DB: What was the first Nintendo game you played?

CM: Starfox 64 was the first one I remember playing. I definitely miss those late ’90s years getting the neighborhood friends over for some N64 split-screen action. A few other favorites were Super Mario, Battletanx, Goldeneye, and Majora’s Mask.

DB: What TV show series have you watched the most?

CM: I don’t watch too much TV these days, but most recently I’d have to say the Narcos series. Love the soundtrack, 80s aesthetic, and the acting. You know a series is good when it makes you want to research the real-life events that inspired it. 

DB: Zurg, Protoss or Terran?

CM: Protoss. Nothing like amassing a massive fleet of carriers and swarming your opponent into submission.

DB: DC or Marvel?

CM: Marvel

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DB: After this barrage of questions, let’s go to a different part of your life, flying. How many years have you been a pilot?

CM: I have been flying in the U.S. Navy for almost 5 years now. I am actually an Electronic Warfare Officer (EWO) in the EA-18G Growler, a variation of the F/A-18F Superhornet that is specialized for suppression of enemy air defenses (SEAD). The Growler is used to jam enemy SAM radar systems and communications through the use of large jamming pods that can be mounted on the belly or wings. It also carries air-to-air missiles as well as ‘anti-radiation’ missiles that home in on radar emissions to destroy the radar system. My job is to act as a co-pilot/navigator, run comms, and manage the various sensor and weapon systems on the aircraft.

DB: What has been your favorite aircraft to fly and what made it so good to fly?

CM: I’ve only flown in a few so far in my Naval carrier. All student aviators/flight officers start out flying a basic Cessna or Piper single-engine aircraft to test their general aptitude and appetite for flying. Later on, you find yourself in a variant of the T-6 Texan II – a fast and sporty turboprop aircraft that is used to teach basic airmanship, navigation, and form flying. If you end up selecting fighter aircraft later on in flight school, you fly in the T-45C trainer jet. Once you obtain your wings, you will go on to fly your fleet aircraft, which for me is the EA-18G Growler. The Growler has by far been my favorite out of all these aircraft. The speed, flight control system, and the sheer amount of tech in it make it a blast to be in for every single flight. Nothing quite like zooming through the clouds or dogfighting one of your buddies in a grey pointy nose fighter aircraft. Sometimes I feel like I’m in a movie while strapped into this plane.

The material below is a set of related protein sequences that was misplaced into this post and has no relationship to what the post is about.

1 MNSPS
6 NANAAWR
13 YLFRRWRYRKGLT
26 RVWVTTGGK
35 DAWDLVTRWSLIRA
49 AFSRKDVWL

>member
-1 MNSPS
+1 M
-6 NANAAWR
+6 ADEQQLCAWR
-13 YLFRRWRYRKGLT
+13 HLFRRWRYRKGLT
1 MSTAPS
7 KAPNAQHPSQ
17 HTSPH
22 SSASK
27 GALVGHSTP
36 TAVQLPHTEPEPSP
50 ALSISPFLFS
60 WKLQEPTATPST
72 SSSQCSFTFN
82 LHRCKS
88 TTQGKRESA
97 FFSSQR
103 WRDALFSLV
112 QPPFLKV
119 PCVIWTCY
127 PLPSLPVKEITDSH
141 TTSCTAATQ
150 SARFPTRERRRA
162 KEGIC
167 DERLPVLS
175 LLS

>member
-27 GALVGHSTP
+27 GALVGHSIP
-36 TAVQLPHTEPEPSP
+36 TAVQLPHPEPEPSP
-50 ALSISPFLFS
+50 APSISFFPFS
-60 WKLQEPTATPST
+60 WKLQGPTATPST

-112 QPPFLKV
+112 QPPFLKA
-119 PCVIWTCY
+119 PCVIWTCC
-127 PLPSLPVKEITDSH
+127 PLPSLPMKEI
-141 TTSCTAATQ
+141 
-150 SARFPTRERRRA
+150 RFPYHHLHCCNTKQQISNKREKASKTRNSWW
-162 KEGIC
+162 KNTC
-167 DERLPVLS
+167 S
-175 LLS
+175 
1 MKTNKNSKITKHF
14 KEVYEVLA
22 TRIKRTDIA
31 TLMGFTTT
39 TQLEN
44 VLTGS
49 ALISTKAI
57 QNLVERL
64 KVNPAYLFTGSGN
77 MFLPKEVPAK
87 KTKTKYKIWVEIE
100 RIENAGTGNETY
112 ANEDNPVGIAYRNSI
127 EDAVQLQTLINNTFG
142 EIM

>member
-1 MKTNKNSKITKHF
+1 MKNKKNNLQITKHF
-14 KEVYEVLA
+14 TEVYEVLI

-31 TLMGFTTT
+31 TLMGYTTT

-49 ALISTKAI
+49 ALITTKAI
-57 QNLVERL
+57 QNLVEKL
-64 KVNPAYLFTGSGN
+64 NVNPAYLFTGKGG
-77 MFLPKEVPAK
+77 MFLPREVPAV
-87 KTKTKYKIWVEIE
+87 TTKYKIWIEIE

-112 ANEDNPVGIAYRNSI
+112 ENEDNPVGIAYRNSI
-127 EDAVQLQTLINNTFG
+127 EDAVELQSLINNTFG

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DB: How do you feel, if at all, your ability to fly and time in the air connects you to your art?

CM: It has certainly inspired me to delve into more aviation-related digital paintings. I usually don’t have too much time to think about art when I’m up there, but there are occasional calm moments above the clouds and mountains where I really have the opportunity to just be present and soak in all of God’s great scenery in a way that not many others have the ability to do, which I’m very thankful for. There have been some truly epic moments just taking a look out the window while soaring above the clouds…I definitely think times like that get the creative juices flowing on a more subconscious level and I like to express that sublime feeling in my art style.

DB: Your work spans between digital paintings, poster art, hand-drawn sketches, and other things; so what is your preferred medium to create in and why?

CM: I enjoy the digital poster art the most. As I mentioned earlier, I really enjoy capturing the story behind a movie, game, or book in a single image with my own creative spin. There’s nothing I like more than when I get a message from someone saying how my art brought back a fond childhood memory for them. I hope to continue creating posters for as long as I can! 

DB: Our last question is going to lean into your many different loves for geeky/nerdy media. If you had to take the One Ring to Mordor, who out of all of your favorite fictional characters would be in your “fellowship of Nobel-6”?

CM: Very fitting question as I’m currently doing a re-watch of the LOTR trilogy (extended editions of course). If I had to pick 8 other heroes to accompany me on my journey I would have to go with:

  • Master Chief

  • Samus Aran

  • Link

  • Yoda

  • The Mandalorian

  • Gordon Freeman

  • James Bond

  • Spock

Thank you again for the great opportunity to take part in this interview, GeekTyrant! For anyone interested in becoming a naval aviator or following my own journey up in the air, feel free to follow/message me on my Instagram @noble6design  or for anyone interested in spicing up their home office or bedroom with some artwork, many of my pieces are available at my print shop.

Follow him and his amazing art and aviation skill here: